John Moores Painting Prize – Oct 2016

My next outing in Liverpool took me to the Walker Art Gallery to see the John Moores Painting prize. Before looking at the painting prize exhibition I had a mandatory perusal of the permanent displays on the ground floor, a visual trip through time from classical design to designs of the near future.

I particularly like the strained expressions in old paintings where discrepancies in body proportions make for some amusing figures, much like the piture above right.


On my ascent up the rather grand staircase I was immediately confronted with ‘ZOO LOGIC’, a large, inflatable Felix the Cat. ‘ZOO LOGIC’ is one of two installation pieces in this space, both of which are the product of Turner Prize winner Mark Leckey.

Leckey’s fascination with moving image and technology are in evidence in both pieces but particularly more so with ‘FEELINTHECAT’, a two screened video piece showing the artists own transformation into Felix the Cat shown inside a dome shaped like Felix’s head.

I think of the two pieces Leckey presents here I was far keener on ‘ZOO LOGIC’ (pictured above). ‘FEELINTHECAT’ felt a bit overwhelming, the combination of unrelenting video effects and the close proximity in which character dress up comes to the edge of clown-like and the way in which they are now asscoiated serve to make the viewer feel uncomfortable. There is something almost eerie about the Felix character who, outwardly, still appears to be not from this era. ‘ZOO LOGIC’, however feels much more approachable and cartoon-like.

John Moores Painting Prize 2016

The John Moores Painting Prize is part of the Liverpool Biennial and brings together some of the best new painting in the UK. Subjects, mediums and themes covered in this years painting prize were hugely diverse but the qaulity of the work on show was of the highest standard.

First Prize went to Michael Simpson with his piece ‘Squint (19)‘.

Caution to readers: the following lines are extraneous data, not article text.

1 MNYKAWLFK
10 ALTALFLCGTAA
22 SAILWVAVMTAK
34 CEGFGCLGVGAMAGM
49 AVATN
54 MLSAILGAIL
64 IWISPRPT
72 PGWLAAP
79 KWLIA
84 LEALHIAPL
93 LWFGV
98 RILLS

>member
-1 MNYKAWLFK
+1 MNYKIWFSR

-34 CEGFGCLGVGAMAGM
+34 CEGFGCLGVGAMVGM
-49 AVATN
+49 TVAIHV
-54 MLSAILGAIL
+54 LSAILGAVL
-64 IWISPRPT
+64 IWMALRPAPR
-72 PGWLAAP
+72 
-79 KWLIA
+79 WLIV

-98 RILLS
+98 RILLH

Visitors Choice Prize went to Donal Molony with the busy piece ‘Cave Floor‘.

Other prize winners include: Talar Aghbashian, Gabriella Boyd, Benjamin Jamie and Selma Parlour.


I had two favourite pieces in the exhibition which were as follows:

Graham Crowley’s ‘Blue Drift‘ – A mesmerising and tranquil water scene where deep, steely-blue water is only broken by the brightly coloured boats that float along the mirrored water surface.

Lee Marshall ‘Midnight I‘ – This piece absolutely glows when one stands before it, the deep red glow is unlike anything I have every seen in a painting. One cannot help but feel a sense of sorrow or loss.

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Other paintings from the show can be seen in the above slideshow.

Food for Thought

Finally, on the way out of the exhibition there was a rather amusing wall, the Musuem asking visitors what question they would ask an artist. The rather amusing answers can be seen below.


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Walker Art Gallery (2016) Artists for the John Moores painting prize 2016 – Walker Art Gallery, Liverpool museums. Available at: (Accessed: 22 December 2016).

Walker Art Gallery (2016) John Moores painting prize 2016 – Walker Art Gallery, Liverpool museums. Available at: (Accessed: 22 December 2016).

Walker Art Gallery (2016) ZOO LOGIC by Mark Leckey, Felix the cat based installations – Walker Art Gallery, Liverpool museums. Available at: (Accessed: 22 December 2016).

Tate Liverpool – Sept 2016

Apologies for (once again) providing a belated documentation of my travels but time is only now allowing me to do this write up. 2016 saw Liverpool Biennial return to the city for it’s ninth incarnation with an exciting, city-wide arts programme.

Dazzle Ship

My visit to Albert Dock saw me immediately greeted by the World War I ‘Dazzle Ship’, a co-commision between 14-18 NOW, Liverpool Biennial and Tate Liverpool (not to be confused with ‘Everybody Razzle Dazzle‘ by Peter Blake) that has transformed 1953 built Pilot Vessel ‘Edmund Gardner’ (National Historic Ships UK, 2009) into a Dazzle Ship representative of those seen during WWI. Dazzle Ships, the brain-child of Norman Wilkinson, were painted in striking colours and patterns to confuse German Submarines and make them harder to locate and attack. The design of the Dazzle Ship livery was heavily inspired by Cubist painting techniques (Liverpool Museum, 2016). The livery that ‘Edmund Gardener’ currently wears (pictured below) is the work of Paris-based artist Carlos Cruz-Diez (Jones, 2014).


Dazzle Ship, Albert Dock, Liverpool, 2016.

Liverpool Biennial – Tate Liverpool